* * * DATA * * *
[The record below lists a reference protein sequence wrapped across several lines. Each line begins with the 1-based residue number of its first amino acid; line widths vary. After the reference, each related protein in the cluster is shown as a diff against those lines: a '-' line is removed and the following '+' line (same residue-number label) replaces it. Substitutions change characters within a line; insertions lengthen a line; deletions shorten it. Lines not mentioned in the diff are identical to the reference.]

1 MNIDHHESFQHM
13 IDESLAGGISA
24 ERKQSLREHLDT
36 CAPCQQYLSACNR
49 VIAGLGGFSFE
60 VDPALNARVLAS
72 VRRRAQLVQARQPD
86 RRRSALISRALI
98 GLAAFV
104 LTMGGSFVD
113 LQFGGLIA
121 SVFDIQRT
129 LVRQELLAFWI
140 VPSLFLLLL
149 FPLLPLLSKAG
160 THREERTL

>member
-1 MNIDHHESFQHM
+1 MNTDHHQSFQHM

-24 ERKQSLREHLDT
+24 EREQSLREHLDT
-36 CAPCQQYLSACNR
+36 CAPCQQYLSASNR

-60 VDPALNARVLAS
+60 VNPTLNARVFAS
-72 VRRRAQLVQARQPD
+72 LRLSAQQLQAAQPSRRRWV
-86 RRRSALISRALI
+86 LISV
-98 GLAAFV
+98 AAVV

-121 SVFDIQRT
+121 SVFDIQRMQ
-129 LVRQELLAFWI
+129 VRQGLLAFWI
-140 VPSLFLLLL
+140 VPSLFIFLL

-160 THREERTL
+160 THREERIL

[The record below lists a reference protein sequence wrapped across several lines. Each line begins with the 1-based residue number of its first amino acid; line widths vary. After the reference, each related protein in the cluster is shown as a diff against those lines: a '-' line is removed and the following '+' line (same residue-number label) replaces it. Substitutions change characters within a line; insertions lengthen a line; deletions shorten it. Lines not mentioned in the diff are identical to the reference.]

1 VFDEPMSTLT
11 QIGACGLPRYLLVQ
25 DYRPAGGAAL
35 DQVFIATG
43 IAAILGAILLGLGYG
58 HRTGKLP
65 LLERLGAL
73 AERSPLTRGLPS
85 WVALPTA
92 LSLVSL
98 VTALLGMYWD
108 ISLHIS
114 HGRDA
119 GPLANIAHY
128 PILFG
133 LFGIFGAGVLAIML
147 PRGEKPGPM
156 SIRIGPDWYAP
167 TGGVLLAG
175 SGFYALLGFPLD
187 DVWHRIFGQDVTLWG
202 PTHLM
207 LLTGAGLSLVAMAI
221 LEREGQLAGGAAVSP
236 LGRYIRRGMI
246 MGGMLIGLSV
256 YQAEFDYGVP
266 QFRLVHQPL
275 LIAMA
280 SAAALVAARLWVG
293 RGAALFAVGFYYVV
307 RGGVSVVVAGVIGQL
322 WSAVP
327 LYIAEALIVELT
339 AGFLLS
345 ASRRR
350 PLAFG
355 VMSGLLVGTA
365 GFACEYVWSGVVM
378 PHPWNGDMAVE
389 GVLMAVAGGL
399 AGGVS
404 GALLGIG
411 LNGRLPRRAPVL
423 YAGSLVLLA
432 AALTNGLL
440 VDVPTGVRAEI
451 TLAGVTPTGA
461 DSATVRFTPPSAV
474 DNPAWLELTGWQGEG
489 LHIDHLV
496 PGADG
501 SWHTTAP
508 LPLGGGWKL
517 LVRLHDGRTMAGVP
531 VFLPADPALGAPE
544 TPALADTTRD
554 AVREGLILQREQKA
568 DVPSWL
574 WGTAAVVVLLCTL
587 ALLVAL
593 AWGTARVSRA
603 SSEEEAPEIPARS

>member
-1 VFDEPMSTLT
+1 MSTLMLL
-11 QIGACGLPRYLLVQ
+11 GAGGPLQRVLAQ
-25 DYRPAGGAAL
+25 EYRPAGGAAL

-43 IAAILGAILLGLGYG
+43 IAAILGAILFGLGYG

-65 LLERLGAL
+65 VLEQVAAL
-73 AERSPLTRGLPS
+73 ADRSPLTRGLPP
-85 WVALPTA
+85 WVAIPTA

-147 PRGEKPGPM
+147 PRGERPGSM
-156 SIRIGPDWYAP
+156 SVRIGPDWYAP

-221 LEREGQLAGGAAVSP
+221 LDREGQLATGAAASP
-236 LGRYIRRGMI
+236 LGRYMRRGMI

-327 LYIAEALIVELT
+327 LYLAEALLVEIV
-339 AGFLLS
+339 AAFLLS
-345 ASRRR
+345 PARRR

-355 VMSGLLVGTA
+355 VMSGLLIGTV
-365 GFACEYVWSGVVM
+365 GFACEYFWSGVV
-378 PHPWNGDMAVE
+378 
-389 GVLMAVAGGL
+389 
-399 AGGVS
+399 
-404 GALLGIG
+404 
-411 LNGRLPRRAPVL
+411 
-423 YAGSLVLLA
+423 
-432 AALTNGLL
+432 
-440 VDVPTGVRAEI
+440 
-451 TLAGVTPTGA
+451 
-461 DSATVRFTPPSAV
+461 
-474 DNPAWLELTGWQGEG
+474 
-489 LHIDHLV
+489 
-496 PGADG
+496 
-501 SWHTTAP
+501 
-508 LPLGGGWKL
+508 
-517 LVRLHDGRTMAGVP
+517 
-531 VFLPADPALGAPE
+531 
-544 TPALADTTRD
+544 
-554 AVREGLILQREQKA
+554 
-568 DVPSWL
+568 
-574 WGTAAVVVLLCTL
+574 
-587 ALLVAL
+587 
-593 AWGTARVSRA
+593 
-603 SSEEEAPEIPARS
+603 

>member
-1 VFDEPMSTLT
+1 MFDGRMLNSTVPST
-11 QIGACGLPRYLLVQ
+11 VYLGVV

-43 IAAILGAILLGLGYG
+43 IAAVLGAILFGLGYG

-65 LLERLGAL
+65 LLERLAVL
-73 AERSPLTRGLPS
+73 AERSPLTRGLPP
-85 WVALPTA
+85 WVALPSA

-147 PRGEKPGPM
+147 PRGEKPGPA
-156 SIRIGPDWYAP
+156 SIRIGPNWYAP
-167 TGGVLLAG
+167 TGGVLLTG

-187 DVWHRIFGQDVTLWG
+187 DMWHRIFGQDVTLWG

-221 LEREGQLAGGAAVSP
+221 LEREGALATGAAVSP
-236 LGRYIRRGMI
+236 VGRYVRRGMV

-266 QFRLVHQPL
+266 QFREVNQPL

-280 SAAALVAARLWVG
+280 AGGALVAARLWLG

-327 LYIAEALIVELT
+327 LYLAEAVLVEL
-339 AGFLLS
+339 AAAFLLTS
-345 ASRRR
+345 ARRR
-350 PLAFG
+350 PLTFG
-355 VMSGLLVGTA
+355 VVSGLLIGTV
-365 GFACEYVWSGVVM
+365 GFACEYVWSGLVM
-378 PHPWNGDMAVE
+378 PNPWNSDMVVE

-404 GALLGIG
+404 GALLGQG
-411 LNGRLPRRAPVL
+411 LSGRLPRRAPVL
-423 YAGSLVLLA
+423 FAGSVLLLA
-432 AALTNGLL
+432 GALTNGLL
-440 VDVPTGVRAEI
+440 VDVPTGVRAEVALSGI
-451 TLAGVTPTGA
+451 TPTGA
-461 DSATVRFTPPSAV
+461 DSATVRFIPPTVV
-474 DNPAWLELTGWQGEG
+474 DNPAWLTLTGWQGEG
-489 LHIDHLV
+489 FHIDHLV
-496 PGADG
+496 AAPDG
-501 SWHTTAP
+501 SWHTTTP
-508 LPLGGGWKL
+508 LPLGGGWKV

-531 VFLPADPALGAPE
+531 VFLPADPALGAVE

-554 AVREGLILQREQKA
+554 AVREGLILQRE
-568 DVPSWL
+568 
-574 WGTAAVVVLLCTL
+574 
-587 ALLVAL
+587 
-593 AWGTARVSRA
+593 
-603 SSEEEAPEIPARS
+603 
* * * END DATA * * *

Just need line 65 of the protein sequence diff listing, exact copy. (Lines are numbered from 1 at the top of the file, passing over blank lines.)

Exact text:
221 LEREGQLAGGAAVSP